As environmental science and sustainability studies often involve finding an optimal balance between economic development, social equity, and environmental protection, ethics provide an important standard of conduct that empowers professionals in this field to work towards the good of society as a whole. Environmental ethics is a systematic and critical analysis of morality, which may change over time, in the relation between human beings and the environment.
In the context of vital sustainability, issues like climate change, ethical self-reflection, and perception are intrinsic and essential for professional scientists because normative terms like “ecosystem health” can be subject to interpretation. That’s why Ethical Practice and Policy is an important part of the professional skills core curriculum in Unity College’s sustainability science Master’s programs. It explores the role of science in society by analyzing ethically salient aspects of typically encountered events and scenarios.
The Growing Importance of Ethics in Environmental Science and Sustainability
Sustainability was arguably first brought to the world stage in 1987 in a study sponsored by the United Nations, published as “Our Common Future.” By addressing the relationship between economic development and the environment, a conceptual framework for coordinated action could proceed on global ecological issues while respecting the realities of social inequity.
As the wealthy consume a vastly disproportionate share of the world’s resources and the poor are often forced to consume resources in a short-sighted way, economic equality is a fundamental dimension of sustainability. Concern for future generations is an important aspect of sustainability, because natural resources are being consumed faster than they can be replenished and the accompanying escalations in climate change and pollution signify immense risks for the very survival of our species, let alone a reasonable quality of life.
The Role of Ethics in an Online Environmental Science Degree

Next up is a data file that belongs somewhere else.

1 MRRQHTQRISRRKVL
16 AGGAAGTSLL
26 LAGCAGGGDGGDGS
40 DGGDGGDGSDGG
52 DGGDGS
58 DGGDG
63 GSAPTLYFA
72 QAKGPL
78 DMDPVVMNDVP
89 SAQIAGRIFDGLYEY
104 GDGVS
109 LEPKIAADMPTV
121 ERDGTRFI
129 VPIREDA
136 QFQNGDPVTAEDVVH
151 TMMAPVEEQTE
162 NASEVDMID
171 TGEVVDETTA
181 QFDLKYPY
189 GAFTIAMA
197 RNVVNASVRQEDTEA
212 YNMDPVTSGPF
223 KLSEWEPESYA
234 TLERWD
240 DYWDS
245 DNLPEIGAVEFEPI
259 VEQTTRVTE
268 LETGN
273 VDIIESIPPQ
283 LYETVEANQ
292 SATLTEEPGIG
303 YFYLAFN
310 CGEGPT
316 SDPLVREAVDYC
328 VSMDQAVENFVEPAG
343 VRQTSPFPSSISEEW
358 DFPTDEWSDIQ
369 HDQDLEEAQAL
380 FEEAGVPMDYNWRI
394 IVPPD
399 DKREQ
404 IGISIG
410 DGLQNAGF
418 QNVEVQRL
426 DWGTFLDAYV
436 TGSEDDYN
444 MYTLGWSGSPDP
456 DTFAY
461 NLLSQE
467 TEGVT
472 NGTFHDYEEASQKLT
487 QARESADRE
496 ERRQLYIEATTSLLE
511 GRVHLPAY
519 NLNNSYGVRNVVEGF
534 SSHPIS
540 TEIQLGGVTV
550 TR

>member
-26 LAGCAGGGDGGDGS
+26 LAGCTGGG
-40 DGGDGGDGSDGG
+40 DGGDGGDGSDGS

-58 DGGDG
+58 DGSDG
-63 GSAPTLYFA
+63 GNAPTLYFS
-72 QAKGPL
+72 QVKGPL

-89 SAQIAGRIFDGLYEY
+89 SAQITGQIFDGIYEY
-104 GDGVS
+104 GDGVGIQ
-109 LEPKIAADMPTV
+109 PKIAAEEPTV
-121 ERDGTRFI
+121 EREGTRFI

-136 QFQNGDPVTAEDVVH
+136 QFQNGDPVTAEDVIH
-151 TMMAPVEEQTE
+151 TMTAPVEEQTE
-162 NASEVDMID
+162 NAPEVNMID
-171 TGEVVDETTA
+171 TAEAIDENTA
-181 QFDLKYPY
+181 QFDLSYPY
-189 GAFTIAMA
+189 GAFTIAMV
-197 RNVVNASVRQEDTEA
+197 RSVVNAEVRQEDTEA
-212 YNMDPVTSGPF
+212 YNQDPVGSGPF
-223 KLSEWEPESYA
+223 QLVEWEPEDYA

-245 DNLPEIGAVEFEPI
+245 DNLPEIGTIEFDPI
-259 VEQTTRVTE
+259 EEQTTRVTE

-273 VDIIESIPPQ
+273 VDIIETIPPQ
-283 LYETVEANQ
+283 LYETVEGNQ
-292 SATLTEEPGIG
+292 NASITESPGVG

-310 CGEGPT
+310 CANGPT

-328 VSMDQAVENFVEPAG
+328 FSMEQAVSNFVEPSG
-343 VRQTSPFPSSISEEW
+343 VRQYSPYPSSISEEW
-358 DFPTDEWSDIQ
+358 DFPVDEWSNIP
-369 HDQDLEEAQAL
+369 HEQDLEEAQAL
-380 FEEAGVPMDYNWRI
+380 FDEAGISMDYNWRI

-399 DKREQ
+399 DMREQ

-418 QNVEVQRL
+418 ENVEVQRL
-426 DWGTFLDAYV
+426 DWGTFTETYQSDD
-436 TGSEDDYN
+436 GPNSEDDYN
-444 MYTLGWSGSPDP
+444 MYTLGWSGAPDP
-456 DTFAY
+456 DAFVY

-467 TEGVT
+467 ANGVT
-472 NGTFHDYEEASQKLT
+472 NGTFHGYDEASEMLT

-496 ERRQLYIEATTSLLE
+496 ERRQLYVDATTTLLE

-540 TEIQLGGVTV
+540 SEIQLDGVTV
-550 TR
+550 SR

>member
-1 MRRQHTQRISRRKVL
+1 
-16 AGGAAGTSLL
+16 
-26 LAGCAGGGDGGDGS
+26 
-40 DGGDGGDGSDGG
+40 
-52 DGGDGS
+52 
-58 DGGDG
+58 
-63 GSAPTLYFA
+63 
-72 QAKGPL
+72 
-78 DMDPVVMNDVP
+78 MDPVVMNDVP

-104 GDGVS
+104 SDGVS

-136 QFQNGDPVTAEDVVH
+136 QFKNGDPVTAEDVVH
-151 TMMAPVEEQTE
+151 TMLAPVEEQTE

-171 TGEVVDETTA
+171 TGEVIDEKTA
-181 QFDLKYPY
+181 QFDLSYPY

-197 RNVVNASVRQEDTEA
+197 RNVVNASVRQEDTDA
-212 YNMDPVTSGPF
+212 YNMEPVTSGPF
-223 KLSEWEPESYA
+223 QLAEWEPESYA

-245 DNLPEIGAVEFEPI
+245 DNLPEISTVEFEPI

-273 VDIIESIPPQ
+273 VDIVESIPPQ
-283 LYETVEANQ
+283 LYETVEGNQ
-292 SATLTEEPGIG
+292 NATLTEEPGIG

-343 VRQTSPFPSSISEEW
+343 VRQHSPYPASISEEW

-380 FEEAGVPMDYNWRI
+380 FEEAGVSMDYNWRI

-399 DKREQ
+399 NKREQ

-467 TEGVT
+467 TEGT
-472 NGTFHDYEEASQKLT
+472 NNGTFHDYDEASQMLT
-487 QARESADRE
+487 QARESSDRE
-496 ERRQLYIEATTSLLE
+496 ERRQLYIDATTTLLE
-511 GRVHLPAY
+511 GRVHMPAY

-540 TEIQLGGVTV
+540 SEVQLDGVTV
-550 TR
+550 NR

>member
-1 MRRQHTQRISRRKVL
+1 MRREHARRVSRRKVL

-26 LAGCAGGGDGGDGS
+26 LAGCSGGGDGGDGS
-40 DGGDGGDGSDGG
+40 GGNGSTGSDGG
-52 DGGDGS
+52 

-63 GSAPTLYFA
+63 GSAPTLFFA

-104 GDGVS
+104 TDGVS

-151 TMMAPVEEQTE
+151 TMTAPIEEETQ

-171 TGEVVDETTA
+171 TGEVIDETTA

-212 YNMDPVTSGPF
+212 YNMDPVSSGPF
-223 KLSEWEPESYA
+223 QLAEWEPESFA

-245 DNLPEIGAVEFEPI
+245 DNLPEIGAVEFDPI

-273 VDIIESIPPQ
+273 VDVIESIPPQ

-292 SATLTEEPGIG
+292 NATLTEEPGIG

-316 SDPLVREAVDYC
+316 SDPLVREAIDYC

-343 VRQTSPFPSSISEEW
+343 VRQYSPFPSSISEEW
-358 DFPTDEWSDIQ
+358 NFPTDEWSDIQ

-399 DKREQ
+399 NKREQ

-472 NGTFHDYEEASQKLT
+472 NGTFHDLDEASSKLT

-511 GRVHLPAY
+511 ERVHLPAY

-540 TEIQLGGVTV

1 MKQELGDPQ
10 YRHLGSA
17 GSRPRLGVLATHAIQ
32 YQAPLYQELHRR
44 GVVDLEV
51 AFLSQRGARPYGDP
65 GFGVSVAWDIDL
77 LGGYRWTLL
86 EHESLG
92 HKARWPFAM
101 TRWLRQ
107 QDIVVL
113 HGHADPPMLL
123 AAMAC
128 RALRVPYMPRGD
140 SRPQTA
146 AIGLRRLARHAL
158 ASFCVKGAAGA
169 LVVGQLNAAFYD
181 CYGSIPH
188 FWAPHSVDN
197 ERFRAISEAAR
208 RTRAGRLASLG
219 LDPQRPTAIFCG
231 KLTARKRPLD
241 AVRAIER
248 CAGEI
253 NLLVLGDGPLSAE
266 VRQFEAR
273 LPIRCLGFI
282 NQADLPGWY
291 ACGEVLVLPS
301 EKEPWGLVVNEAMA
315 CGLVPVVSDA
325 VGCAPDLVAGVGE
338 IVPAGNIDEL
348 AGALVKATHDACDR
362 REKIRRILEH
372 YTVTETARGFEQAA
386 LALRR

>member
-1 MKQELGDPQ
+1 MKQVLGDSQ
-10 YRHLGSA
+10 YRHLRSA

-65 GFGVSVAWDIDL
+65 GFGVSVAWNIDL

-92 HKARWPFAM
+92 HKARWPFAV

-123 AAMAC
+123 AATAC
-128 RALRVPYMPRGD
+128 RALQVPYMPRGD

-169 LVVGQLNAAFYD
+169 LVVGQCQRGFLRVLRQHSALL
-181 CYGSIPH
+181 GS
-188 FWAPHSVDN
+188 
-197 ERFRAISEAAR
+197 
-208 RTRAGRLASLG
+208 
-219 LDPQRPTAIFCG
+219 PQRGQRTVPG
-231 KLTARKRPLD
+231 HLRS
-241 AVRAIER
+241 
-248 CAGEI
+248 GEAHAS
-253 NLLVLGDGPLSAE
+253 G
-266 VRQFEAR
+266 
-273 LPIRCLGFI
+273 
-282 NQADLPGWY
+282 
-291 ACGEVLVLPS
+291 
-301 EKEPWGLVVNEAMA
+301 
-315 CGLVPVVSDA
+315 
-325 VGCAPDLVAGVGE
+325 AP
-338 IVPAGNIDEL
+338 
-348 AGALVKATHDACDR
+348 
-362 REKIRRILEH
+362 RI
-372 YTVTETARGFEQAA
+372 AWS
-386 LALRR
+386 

Environmental science and sustainability professionals have an important role in our society, contributing their knowledge to communities about our interconnectedness with all life forms and sharing strategies for preserving biodiversity and ecosystem wellbeing. Amidst competing economic concerns, it’s easy to see how sustainability without its ethical dimension can be limited to self-interest, as in continuing business activities indefinitely.
Environmental ethics is the applied philosophy that considers our wider obligations to wildlife, land, and water, and the moral value of Earth’s non-human components. It’s a specific challenge to traditional anthropocentrism, calling into question the assumed moral superiority of human beings to other species.
Can we exploit as much as desired without infringing on future abilities to do the same, or should we exploit as little as necessary to maintain a meaningful life (as both are plausible definitions of “sustainability”)? These are the types of questions discussed in environmental ethics, and arguments that every environmental scientist should be aware of.
Environmental advocates and policymakers with a Master’s degree in Environmental Science have the responsibility of assessing the full long-term scope of ecosystem and wildlife management, and even representing the interests of voiceless animals, forests, and other nature. There may be no easy answers to many of these issues but the act of examining these ethical dimensions can help one become a more effective scientist.
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